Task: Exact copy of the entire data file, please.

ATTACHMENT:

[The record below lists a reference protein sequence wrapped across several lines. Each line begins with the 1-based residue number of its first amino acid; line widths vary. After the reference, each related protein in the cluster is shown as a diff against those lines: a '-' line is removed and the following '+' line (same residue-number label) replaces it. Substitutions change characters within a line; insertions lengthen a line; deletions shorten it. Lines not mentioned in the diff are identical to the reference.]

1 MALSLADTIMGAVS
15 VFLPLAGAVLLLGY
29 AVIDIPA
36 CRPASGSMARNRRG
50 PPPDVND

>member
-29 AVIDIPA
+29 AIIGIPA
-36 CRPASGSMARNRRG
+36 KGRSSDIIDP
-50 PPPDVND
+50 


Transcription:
[The record below lists a reference protein sequence wrapped across several lines. Each line begins with the 1-based residue number of its first amino acid; line widths vary. After the reference, each related protein in the cluster is shown as a diff against those lines: a '-' line is removed and the following '+' line (same residue-number label) replaces it. Substitutions change characters within a line; insertions lengthen a line; deletions shorten it. Lines not mentioned in the diff are identical to the reference.]

1 MALSLADTIMGAVS
15 VFLPLAGAVLLLGY
29 AVIDIPA
36 CRPASGSMARNRRG
50 PPPDVND

>member
-29 AVIDIPA
+29 AIIGIPA
-36 CRPASGSMARNRRG
+36 KGRSSDIIDP
-50 PPPDVND
+50 